Jenn White’s public radio career has taken her from Michigan to Chicago to D.C. She’s interviewed everyone from local politicians to major public figures like Oprah and former President Barack Obama. Now, she’s behind the mic as host of NPR’s 1A.
Stateside spoke with White about her career in public radio, what she’s learned, and what it’s like to take over a national show amid a daily news cycle like no other.
Read excerpts from our conversation with Jenn White below. And then tune in on Tuesday, August 18 to hear her "takeover" of Stateside. She’ll be talking about Michigan’s role in the upcoming presidential election. If you have questions about the election, send them to us at email@example.com or leave us a voicemail at (734) 764-7840. You might hear your question on-air.
How public radio has changed – and stayed the same
White has worked in public radio for over 20 years now. While some things about the business have remained consistent over time, the growth of new technology has affected the industry, she said.
“I think the people who listen to public radio still want to hear their communities reflected in the stories we tell – and not just the stories of trauma and pain, but also the stories of beauty and growth and possibility,” White said. “What I think is different is that it does feel like we’re in a bit more of a pressure cooker nowadays. And because there is this avalanche of information through social media, there’s at once a desire to be in front of the news, but we also have to be really careful that being in front of the news doesn’t mean we’re doing that at the expense of getting the story right.”
“None of these conversations are new”
White said it’s still too early to tell whether the actions news organizations are currently taking to address inequities in the workplace will result in substantial change. But she’s heard these discussions many times before – at WAMU, at WBEZ, and at Michigan Radio.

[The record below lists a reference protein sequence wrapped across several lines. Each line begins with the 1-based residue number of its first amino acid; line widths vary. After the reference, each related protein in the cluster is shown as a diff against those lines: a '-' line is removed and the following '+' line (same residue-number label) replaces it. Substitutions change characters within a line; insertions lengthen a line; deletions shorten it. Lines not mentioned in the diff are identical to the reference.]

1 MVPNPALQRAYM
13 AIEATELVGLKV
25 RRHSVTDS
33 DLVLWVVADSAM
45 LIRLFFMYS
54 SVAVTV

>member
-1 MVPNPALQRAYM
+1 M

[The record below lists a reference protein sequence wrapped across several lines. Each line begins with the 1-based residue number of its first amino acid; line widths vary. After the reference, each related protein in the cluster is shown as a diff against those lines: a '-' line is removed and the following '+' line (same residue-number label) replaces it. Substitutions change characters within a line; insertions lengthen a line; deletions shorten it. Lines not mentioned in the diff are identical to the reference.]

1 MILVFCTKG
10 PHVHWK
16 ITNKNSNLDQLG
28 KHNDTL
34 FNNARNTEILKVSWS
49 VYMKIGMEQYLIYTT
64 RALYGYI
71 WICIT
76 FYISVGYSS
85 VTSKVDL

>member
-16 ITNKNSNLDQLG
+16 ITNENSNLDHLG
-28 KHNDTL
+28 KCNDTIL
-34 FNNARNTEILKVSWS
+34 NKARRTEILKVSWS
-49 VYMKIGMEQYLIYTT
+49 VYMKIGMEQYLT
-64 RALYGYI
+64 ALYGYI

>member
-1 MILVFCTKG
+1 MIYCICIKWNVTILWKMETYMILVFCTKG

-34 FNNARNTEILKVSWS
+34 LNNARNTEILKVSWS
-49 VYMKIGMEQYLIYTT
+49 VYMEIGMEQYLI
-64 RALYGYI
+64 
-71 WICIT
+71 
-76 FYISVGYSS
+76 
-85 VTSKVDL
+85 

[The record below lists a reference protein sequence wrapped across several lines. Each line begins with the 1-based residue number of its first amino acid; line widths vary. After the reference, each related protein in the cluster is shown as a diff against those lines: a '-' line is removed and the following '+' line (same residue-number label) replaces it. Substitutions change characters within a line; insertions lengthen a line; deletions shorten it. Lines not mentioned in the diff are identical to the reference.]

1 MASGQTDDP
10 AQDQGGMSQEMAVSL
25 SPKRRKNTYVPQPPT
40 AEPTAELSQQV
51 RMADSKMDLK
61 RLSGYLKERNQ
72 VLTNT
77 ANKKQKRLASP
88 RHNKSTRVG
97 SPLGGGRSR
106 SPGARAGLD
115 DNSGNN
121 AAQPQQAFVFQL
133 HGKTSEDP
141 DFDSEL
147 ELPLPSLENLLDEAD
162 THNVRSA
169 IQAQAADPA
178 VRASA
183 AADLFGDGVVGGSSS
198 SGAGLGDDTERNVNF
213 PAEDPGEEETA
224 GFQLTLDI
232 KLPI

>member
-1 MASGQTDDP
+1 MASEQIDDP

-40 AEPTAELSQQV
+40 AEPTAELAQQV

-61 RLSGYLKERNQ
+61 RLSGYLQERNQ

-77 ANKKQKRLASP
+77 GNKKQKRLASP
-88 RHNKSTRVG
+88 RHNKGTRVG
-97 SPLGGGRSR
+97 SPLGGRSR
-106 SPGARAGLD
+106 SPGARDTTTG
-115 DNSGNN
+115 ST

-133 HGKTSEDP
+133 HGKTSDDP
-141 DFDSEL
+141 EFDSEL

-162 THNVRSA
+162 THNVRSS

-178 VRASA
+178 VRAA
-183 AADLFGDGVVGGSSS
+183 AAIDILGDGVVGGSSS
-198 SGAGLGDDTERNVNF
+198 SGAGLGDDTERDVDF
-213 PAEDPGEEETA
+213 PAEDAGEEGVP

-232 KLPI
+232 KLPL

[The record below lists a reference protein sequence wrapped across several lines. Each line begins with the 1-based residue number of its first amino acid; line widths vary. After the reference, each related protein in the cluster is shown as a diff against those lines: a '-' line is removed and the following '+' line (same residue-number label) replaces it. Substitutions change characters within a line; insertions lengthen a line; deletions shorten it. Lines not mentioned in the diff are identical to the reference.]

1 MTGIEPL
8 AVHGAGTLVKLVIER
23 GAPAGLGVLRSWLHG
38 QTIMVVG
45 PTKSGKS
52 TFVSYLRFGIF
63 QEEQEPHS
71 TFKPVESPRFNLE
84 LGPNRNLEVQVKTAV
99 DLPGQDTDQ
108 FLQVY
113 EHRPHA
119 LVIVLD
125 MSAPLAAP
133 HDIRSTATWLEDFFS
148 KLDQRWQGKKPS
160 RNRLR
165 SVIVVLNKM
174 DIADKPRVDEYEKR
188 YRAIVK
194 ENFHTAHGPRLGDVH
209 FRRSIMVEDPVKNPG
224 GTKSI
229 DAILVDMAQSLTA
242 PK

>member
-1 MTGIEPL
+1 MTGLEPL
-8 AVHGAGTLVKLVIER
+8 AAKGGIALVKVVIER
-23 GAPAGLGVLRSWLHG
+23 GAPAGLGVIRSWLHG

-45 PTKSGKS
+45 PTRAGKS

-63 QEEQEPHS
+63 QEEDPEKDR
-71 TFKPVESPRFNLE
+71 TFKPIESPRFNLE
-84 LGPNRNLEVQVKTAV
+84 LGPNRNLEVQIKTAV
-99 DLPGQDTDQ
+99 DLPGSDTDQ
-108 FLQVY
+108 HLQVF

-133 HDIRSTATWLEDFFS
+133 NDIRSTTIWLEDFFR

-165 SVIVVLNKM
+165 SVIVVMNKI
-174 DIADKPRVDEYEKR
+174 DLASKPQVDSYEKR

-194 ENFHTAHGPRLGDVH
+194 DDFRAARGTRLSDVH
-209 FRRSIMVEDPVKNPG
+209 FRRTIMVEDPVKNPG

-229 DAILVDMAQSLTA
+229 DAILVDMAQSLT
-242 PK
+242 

“My hope is that this will be a moment when we all, our entire profession, feels galvanized to pay close attention to who we’re bringing into our organizations, why we’re bringing them in. Is it just because we want them to tell stories about race and gender and LGBTQI issues, or is it because we value their voices and the perspectives they bring? And then how do we create an environment where they stay?” White said. “It’s not just about bringing people into the door--it’s about keeping them in the house.”
Bringing the Midwest into the national discussion
White brings a Midwestern perspective to East Coast-based 1A. She said the national news tends to focus on the East or West coasts and doesn’t always give Midwestern stories the in-depth coverage they need. This lack of discussion can have severe consequences – the Flint water crisis, White said, might illustrate this.
“Here you have a community that has been so deeply damaged by a failure of government," she said. "In a city that a lot of people weren’t even talking about before the water crisis, but that was dealing with disinvestment, that was dealing with issues of race. Had we been having some of the conversations about what was happening in Flint before the water crisis, would we have had a water crisis? We can’t pretend as if what happened in Flint isn’t playing out in other places across the Midwest. Sometimes it’s about environmental racism, sometimes it’s about a gap in health outcomes, and all of it has been heightened by the pandemic we’re currently experiencing. But we should have been having those conversations earlier.”
This post was written by Stateside production assistant Nell Ovitt.